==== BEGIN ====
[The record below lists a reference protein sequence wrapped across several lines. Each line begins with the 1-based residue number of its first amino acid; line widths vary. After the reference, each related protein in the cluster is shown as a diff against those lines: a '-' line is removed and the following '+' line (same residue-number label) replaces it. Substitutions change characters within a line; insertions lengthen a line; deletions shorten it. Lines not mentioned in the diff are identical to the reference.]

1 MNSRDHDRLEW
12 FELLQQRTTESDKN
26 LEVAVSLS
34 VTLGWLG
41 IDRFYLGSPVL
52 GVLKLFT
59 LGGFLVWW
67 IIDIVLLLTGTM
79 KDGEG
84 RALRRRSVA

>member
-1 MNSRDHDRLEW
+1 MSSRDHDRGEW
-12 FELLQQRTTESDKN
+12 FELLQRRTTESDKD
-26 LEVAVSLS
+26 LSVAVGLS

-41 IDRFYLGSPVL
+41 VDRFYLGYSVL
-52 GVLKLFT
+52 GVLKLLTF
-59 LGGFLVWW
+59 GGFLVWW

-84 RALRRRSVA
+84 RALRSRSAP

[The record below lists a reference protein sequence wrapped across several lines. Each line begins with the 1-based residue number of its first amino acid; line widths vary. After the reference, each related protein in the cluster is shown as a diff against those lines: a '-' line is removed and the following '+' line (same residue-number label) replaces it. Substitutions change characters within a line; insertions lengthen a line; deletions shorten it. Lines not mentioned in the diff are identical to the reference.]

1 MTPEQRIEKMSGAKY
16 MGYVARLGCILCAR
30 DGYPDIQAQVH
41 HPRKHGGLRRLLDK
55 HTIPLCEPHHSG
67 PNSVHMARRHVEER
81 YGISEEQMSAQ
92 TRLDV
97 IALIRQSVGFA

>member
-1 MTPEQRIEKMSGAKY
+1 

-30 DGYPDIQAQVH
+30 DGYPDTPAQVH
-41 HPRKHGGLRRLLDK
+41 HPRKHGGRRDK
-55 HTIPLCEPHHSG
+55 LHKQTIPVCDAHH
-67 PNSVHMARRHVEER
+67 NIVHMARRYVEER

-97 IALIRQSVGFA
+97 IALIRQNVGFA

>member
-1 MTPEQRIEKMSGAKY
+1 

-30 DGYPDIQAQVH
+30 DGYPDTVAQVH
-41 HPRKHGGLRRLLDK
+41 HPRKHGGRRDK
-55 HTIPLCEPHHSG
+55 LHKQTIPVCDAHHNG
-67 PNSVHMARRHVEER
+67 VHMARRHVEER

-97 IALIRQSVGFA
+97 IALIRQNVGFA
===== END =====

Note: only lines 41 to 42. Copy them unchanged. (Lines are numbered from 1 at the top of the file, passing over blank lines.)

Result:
+30 DGYPDTPAQVH
-41 HPRKHGGLRRLLDK